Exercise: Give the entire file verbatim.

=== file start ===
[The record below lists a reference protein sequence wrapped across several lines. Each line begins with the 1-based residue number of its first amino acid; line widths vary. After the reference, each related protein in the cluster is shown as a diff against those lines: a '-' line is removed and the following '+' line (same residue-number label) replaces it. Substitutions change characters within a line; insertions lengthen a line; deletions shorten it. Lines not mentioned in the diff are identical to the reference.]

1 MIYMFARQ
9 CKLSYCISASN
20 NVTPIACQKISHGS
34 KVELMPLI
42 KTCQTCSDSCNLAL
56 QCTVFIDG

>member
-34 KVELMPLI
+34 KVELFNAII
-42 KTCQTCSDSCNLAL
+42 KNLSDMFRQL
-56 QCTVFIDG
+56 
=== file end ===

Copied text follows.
[The record below lists a reference protein sequence wrapped across several lines. Each line begins with the 1-based residue number of its first amino acid; line widths vary. After the reference, each related protein in the cluster is shown as a diff against those lines: a '-' line is removed and the following '+' line (same residue-number label) replaces it. Substitutions change characters within a line; insertions lengthen a line; deletions shorten it. Lines not mentioned in the diff are identical to the reference.]

1 MIYMFARQ
9 CKLSYCISASN
20 NVTPIACQKISHGS
34 KVELMPLI
42 KTCQTCSDSCNLAL
56 QCTVFIDG

>member
-34 KVELMPLI
+34 KVELFNAII
-42 KTCQTCSDSCNLAL
+42 KNLSDMFRQL
-56 QCTVFIDG
+56 